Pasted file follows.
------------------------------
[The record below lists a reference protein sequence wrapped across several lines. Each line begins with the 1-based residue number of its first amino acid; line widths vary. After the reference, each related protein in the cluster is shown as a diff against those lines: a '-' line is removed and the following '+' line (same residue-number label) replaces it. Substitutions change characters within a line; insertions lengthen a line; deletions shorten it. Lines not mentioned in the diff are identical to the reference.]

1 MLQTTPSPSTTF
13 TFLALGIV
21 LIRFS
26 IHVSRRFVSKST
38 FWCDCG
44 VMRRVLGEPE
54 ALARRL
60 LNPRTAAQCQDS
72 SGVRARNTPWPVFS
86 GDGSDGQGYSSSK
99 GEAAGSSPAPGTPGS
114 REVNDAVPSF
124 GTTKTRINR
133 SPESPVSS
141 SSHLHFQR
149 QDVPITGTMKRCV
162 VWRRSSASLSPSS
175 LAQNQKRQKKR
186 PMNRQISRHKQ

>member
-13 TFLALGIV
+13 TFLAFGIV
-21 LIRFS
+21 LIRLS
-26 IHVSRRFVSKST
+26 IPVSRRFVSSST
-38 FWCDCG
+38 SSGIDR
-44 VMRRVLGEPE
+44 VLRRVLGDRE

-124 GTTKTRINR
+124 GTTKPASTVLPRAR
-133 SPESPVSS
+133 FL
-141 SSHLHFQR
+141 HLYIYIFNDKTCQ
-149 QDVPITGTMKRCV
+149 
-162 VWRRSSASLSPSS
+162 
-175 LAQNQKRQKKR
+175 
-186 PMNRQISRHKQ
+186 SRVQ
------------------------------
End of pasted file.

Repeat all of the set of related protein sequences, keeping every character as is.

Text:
[The record below lists a reference protein sequence wrapped across several lines. Each line begins with the 1-based residue number of its first amino acid; line widths vary. After the reference, each related protein in the cluster is shown as a diff against those lines: a '-' line is removed and the following '+' line (same residue-number label) replaces it. Substitutions change characters within a line; insertions lengthen a line; deletions shorten it. Lines not mentioned in the diff are identical to the reference.]

1 MLQTTPSPSTTF
13 TFLALGIV
21 LIRFS
26 IHVSRRFVSKST
38 FWCDCG
44 VMRRVLGEPE
54 ALARRL
60 LNPRTAAQCQDS
72 SGVRARNTPWPVFS
86 GDGSDGQGYSSSK
99 GEAAGSSPAPGTPGS
114 REVNDAVPSF
124 GTTKTRINR
133 SPESPVSS
141 SSHLHFQR
149 QDVPITGTMKRCV
162 VWRRSSASLSPSS
175 LAQNQKRQKKR
186 PMNRQISRHKQ

>member
-13 TFLALGIV
+13 TFLAFGIV
-21 LIRFS
+21 LIRLS
-26 IHVSRRFVSKST
+26 IPVSRRFVSSST
-38 FWCDCG
+38 SSGIDR
-44 VMRRVLGEPE
+44 VLRRVLGDRE

-124 GTTKTRINR
+124 GTTKPASTVLPRAR
-133 SPESPVSS
+133 FL
-141 SSHLHFQR
+141 HLYIYIFNDKTCQ
-149 QDVPITGTMKRCV
+149 
-162 VWRRSSASLSPSS
+162 
-175 LAQNQKRQKKR
+175 
-186 PMNRQISRHKQ
+186 SRVQ